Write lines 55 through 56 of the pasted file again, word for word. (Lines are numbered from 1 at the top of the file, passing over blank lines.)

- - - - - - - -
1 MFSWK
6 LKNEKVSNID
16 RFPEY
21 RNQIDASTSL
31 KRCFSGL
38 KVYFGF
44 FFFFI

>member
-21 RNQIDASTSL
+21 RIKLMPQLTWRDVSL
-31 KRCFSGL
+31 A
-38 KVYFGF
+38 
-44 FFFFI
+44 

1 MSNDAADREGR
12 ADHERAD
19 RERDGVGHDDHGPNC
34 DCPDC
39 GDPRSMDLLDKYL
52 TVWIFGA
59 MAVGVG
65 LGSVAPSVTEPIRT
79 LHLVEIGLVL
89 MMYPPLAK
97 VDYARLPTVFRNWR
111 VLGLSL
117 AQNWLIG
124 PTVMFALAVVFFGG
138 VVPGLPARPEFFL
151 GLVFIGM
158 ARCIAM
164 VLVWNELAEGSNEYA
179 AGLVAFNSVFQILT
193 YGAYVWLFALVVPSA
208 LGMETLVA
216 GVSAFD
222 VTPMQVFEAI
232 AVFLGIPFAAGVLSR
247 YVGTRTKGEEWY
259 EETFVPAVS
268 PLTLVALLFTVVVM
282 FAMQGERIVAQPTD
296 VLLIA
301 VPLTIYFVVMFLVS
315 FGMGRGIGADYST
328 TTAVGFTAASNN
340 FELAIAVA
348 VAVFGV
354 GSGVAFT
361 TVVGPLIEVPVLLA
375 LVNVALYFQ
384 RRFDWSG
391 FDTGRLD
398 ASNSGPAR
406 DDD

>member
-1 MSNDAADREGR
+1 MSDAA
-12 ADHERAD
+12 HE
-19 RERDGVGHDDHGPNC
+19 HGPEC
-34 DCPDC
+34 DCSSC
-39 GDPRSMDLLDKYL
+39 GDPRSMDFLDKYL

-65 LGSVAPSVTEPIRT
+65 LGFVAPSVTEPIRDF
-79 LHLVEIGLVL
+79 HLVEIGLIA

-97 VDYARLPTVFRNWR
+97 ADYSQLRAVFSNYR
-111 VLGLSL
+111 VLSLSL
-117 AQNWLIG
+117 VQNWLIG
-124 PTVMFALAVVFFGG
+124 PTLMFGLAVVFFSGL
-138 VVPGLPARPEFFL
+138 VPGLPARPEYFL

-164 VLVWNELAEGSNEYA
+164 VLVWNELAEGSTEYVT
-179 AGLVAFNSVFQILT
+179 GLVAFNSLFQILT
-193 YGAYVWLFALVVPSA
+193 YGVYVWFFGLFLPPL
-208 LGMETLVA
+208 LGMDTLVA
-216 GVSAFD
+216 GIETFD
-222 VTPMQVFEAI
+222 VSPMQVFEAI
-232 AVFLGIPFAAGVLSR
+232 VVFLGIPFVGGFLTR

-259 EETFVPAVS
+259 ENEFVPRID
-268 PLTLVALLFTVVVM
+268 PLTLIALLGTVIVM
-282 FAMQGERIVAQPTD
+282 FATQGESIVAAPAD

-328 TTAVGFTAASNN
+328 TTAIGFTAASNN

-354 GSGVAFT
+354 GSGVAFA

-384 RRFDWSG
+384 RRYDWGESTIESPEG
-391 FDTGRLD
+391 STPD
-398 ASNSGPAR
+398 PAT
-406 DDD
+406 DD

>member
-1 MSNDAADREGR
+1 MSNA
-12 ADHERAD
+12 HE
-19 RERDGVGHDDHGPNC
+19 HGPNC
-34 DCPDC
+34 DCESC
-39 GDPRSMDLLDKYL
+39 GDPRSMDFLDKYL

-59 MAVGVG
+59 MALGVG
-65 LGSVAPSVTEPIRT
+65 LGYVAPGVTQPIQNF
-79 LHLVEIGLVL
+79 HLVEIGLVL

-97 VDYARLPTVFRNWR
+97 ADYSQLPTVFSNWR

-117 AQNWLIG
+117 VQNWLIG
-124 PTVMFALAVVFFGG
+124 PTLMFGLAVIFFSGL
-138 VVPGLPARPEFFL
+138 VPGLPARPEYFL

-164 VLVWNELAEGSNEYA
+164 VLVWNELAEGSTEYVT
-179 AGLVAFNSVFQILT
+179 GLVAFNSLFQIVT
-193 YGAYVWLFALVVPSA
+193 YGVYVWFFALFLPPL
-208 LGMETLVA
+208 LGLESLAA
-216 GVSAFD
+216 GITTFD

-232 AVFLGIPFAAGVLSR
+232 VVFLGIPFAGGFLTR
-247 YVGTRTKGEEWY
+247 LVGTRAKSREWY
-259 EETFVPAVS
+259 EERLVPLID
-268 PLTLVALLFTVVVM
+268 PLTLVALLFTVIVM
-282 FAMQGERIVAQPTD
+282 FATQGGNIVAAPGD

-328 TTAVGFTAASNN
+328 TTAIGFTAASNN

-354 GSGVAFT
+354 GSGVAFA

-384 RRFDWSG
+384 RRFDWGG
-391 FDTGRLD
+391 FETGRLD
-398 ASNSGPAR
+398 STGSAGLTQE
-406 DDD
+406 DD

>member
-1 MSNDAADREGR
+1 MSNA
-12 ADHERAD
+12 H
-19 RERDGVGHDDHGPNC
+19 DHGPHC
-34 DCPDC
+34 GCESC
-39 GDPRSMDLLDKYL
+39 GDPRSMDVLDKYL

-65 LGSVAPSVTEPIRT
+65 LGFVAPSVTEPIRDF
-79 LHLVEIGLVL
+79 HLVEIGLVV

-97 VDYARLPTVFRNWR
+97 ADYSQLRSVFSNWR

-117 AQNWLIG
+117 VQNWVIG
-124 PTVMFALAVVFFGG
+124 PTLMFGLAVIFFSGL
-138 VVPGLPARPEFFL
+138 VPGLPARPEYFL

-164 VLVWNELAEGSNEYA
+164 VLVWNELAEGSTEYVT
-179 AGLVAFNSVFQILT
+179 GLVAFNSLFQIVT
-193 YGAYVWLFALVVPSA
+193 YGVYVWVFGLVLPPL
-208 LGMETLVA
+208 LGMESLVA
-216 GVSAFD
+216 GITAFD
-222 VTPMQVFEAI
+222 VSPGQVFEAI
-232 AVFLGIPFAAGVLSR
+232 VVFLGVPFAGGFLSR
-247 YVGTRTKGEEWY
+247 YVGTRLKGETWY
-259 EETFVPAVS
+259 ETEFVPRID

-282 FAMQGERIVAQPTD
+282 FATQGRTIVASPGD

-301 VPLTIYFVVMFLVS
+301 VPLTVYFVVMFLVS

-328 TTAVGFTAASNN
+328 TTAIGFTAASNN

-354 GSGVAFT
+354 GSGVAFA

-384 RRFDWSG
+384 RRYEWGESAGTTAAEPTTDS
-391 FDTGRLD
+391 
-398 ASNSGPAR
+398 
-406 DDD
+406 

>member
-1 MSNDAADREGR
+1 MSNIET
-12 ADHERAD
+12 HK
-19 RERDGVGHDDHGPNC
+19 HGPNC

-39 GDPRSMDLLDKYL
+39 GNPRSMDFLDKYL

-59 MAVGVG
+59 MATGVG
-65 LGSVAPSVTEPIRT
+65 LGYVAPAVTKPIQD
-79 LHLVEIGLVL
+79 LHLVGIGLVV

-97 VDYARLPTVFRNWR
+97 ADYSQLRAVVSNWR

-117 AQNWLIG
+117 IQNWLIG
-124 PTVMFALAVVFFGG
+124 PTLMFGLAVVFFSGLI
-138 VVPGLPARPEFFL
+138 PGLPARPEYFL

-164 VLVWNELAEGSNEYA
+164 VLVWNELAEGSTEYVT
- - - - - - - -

391 FDTGRLD
398 ASNSGPAR